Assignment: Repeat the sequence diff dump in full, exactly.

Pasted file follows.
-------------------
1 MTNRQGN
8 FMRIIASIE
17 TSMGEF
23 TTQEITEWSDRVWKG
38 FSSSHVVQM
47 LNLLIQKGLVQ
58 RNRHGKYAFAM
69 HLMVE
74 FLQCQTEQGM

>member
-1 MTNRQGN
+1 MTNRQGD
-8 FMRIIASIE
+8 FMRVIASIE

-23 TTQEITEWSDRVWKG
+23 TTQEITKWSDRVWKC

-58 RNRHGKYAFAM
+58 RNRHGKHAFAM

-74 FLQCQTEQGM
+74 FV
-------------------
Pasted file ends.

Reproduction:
1 MTNRQGN
8 FMRIIASIE
17 TSMGEF
23 TTQEITEWSDRVWKG
38 FSSSHVVQM
47 LNLLIQKGLVQ
58 RNRHGKYAFAM
69 HLMVE
74 FLQCQTEQGM

>member
-1 MTNRQGN
+1 MTNRQGD
-8 FMRIIASIE
+8 FMRVIASIE

-23 TTQEITEWSDRVWKG
+23 TTQEITKWSDRVWKC

-58 RNRHGKYAFAM
+58 RNRHGKHAFAM

-74 FLQCQTEQGM
+74 FV